“Well, if they do, it’ll be their own fault,” Odas retorted.  “If they ain’t got sense enough to git out of a burnin’ house, they deserve to die.”  He then looked directly at R. J., and although Torrance couldn’t see Odas’s face very well, the latter’s tone of voice had an edge to it.  “Is it gonna bother you if some of ‘em do die, R. J.?  After what they done to the Britz’s and Johnstons?”
           R. J. knew that not every Cheyenne on the reservation was guilty of murder, and yeah, it bothered him some that innocent people might die.  But he was outnumbered, so he just said, “I reckon not.  Let’s just it over with and git outta here.”
           “Good idea,” Odas replied.  He looked around at his men.  “Any other questions?”
           “You gonna burn down that big, white house you told us about?   The one the Indian agent lives in?” Hobart asked.
           “Naw, no need to do that.  Too far away, anyway.  Let’s take care of these Indian shacks.  That’s what we’re bein’ paid for.”
           “Who’s a-payin’ us to do this, Odas?” R. J. asked.
           “You don’t need to know that.  Just do what you’re told and you’ll be $50 richer.
           “That’ll be great.  I don’t hardly make that in two months.”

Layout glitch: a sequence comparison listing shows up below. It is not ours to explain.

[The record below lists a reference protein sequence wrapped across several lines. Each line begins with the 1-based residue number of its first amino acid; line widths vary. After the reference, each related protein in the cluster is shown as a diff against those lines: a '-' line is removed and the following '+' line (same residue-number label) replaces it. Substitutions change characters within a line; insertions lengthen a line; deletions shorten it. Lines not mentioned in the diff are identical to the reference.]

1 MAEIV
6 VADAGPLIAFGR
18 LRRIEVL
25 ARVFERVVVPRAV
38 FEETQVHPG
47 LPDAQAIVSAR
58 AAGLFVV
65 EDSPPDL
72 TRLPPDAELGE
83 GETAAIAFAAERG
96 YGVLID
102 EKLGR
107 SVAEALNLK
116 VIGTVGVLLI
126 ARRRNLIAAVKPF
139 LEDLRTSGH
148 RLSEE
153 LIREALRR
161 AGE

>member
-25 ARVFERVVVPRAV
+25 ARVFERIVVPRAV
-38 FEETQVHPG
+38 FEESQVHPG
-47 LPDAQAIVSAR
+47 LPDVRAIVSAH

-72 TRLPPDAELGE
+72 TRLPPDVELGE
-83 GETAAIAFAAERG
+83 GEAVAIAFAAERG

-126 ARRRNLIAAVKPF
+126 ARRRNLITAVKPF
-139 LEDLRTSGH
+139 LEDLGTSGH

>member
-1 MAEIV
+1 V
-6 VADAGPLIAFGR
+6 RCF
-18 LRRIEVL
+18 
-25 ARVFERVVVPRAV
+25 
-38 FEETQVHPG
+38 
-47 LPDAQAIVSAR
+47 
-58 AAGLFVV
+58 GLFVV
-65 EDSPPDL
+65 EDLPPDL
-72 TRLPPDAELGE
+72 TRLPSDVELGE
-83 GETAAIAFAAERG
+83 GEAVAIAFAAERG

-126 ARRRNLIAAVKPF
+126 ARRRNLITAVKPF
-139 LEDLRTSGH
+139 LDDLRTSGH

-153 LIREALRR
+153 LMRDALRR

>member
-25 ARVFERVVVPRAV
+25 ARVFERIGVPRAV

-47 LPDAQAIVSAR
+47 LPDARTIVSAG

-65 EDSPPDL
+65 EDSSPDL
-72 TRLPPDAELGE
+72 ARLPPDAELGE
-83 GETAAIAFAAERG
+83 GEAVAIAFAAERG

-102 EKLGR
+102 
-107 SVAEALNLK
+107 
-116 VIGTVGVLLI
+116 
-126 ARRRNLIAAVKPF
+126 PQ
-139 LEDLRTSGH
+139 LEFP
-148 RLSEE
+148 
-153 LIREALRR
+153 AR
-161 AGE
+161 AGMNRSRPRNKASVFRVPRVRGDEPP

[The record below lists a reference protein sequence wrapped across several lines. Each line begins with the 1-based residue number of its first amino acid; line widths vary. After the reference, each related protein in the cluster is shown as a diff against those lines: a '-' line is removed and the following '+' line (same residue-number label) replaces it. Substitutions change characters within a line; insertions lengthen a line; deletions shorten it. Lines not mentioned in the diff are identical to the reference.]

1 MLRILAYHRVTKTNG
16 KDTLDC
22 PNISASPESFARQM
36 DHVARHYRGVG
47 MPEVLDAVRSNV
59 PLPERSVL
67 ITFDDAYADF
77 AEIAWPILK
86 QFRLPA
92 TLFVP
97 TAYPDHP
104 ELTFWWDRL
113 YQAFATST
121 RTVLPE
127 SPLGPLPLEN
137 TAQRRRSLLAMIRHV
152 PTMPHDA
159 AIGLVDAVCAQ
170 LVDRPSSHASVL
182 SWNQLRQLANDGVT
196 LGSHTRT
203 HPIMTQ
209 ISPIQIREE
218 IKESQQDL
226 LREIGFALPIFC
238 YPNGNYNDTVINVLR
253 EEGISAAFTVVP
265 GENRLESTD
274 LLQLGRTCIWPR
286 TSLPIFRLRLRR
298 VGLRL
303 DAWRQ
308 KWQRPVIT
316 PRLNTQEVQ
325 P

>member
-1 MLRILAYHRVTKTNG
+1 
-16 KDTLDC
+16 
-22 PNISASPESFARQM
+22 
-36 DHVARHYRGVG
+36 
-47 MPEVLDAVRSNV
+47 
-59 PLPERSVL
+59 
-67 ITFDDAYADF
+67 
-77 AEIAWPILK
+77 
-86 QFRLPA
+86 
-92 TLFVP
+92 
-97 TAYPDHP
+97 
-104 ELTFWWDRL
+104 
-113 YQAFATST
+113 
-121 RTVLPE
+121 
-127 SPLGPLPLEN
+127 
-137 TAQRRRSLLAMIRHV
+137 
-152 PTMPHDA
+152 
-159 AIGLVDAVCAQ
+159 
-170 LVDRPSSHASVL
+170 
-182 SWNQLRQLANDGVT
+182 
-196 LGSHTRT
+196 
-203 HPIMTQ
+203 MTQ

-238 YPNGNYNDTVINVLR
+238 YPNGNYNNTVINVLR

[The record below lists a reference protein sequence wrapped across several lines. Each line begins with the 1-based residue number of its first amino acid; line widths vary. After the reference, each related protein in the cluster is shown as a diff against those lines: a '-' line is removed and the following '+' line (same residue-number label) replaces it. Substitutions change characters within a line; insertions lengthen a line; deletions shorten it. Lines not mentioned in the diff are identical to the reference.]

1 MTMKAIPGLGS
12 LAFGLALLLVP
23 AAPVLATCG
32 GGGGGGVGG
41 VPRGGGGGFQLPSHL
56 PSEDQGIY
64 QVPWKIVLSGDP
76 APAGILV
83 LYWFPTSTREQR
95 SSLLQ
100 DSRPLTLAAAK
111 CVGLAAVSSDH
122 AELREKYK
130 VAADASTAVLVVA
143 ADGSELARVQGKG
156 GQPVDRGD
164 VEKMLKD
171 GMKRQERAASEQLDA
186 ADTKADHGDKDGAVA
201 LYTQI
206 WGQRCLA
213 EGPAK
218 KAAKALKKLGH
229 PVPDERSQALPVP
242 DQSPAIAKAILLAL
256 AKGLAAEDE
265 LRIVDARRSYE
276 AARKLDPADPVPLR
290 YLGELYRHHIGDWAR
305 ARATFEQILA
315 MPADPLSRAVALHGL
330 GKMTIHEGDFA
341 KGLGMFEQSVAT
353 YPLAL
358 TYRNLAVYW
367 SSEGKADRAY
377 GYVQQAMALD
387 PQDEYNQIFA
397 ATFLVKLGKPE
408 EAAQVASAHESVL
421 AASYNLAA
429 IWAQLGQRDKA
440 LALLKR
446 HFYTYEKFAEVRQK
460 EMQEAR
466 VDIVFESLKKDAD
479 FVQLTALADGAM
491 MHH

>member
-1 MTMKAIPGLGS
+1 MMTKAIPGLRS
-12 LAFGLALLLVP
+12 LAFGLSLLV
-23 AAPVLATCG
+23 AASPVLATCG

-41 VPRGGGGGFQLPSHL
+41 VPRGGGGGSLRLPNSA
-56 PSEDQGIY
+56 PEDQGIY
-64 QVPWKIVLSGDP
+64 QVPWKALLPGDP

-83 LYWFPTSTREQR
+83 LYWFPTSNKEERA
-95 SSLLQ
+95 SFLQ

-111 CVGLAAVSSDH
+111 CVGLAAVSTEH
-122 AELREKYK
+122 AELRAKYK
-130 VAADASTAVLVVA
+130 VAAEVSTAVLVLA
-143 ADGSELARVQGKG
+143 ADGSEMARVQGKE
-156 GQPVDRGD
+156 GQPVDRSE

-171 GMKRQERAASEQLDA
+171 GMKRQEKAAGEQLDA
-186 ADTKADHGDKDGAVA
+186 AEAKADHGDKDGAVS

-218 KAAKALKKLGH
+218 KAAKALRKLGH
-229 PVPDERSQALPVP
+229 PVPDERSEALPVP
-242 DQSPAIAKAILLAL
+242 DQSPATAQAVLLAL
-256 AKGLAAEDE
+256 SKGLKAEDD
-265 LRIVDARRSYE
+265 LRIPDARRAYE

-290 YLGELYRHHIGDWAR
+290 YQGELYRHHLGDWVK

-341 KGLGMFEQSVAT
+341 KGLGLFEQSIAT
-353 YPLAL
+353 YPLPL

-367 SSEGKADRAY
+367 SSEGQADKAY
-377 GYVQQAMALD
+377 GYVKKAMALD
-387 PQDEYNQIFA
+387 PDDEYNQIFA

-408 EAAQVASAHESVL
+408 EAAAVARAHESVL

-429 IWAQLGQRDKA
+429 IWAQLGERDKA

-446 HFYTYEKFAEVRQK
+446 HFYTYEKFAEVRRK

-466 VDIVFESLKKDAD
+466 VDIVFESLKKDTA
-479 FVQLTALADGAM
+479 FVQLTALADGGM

“Well, then, you can start yereserlf a savin’s account at the bank.”
           R. J., not overly endowed with intellectual acumen, was puzzled.  “Why would I wanna do that?  Save it fer what?”
           Odas replied, “Oh, shut up, R. J.”  Then, “you fellers ready?”
           “Let’s do it,” Hobart said, and the men started off.
           As Schafer had instructed, the men circled wide around the village to advance from the eastern side.  Their angle of approach actually brought Carlo, R. J, and Odas fairly close to Wylie Wilcox’s house.  Carlo whispered, “You sure you don’t want me to toss a bottle or two at that place, Odas?  I never have liked government people.”
           Odas was actually tempted, but then thought better of it.  “No, it will make the Injuns more mad if their places are burnt up but his ain’t.  And that’s what we want.”
           The three men crept to within about 50 feet of the first house they were going to firebomb and knelt down.  Odas looked at his watch; he had synchronized timepieces with Hobart; he wanted them to start their work at the same time, though Odas would toss the first bottle.  When they saw the initial fire, that would be Hobart and Colby’s cue to start throwing bottles as well.
           A couple of dogs began barking and Odas cursed.  “That could ruin everything.”  It was still a couple of minutes before the agreed-upon time to begin, but being afraid the dogs might awaken someone, Odas decided not to wait.  “Let’s go,” he said, and lit his cigar.  The other two men did the same.  Odas then rose up and ran towards the corner house, Carlo and R. J. heading for the next two.
           They were immediately spotted by an insomniac Cheyenne.  “Hey, watchu doin’?” the Indian cried out.
           Odas lit the fuse on his bottle and threw it.  It smacked against the side of the house and made a small explosion.  And, with a whoosh, a fire immediately broke out.  Within two seconds, fires erupted at the next two houses as Carlo and R. J. also chucked their first bombs.